Despite near term pressures on India’s equity market from rising oil prices, rising bond yields, and U.S. dollar strength, I believe India has one of the best long-term growth trajectories among emerging markets.
One reason is that India has the best demographics among emerging markets. China, Korea, and Brazil have declining working-age populations, which make it difficult to have strong growth.
India’s working-age population is not going to peak until 2030. Roughly 220 million Indians (the entire population of Brazil) will enter the work force between 2010 and 2030.
One of the most unique factors supporting Indian’s equity-market performance is mutual fund flows from retail investors. The chart below illustrates.
Net flows began increasing in 2014, after Prime Minister Narendra Modi was elected. Locals voted with their money, and began investing about $1 billion per month in mutual funds.
Those investments accelerated in 2017, when India implemented systematic investment plans (SIPs), which are similar to the automatic investment plans that gained popularity in the United States in the 1990s: You simply connect your bank account to your fund and transfer a set amount each month.
Now, locals are investing more than $3 billion per month in mutual funds.
That makes a case for higher multiples in India. If the markets decline for a few days, it’s easy to see locals buying. The 10-year average price-to-earnings ratios of Indian equities has been at about a 40% premium to emerging markets as a whole since 2006.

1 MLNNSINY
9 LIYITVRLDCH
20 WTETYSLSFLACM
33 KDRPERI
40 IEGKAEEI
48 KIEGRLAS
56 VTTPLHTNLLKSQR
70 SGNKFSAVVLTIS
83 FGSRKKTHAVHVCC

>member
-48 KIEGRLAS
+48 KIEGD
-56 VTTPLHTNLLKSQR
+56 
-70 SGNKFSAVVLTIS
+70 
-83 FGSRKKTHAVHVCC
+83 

Investing in India, as in any emerging market, isn’t without risk. Some economic disruption occurred with demonetization and the implementation of the goods and service tax in 2017 (although we believe these were positive developments for the Indian economy in the longer term).
And locals are unnerved by the budget providing too many goodies for rural areas in a vote-seeking effort (although that should resolve after the election in 2019).
Given that India is a net importer of commodities, rising oil prices have driven up inflation, increasing pressure on India’s central bank to raise interest rates. That generally slows growth rates and depresses market returns.
All factors considered, I think India stands out as one of the best long-term growth stories in emerging markets. The country has one of the fastest-growing economies supported by a pro-business, reform-oriented government, and favorable demographics with improving living standards, and benefiting from technological advances.
Moreover, there are abundant quality growth companies in India, and this positive backdrop provides additional tailwinds to earnings growth.
In my opinion, some of the underperformance year to date is due to market rotation. India has been the belle of the ball over the past few years, and investors have been overweight and they move away as other countries started to show signs of recovery.
While the recent broad foreign exchange and macro headwinds are painful, they do not derail the fundamental long-term growth story.
Past performance does not guarantee future results. Any investment or strategy mentioned herein may not be suitable for every investor. Investing involves risks, including the possible loss or principal. Equity securities may decline in value due to both real and perceived general market, economic, and industry conditions. Investing in foreign denominated and/or domiciled securities may involve heightened risk due to currency fluctuations, and economic and political risks, which may be enhanced in emerging markets.
Todd McClone, CFA, partner, is a portfolio manager on William Blair’s Global Equity team.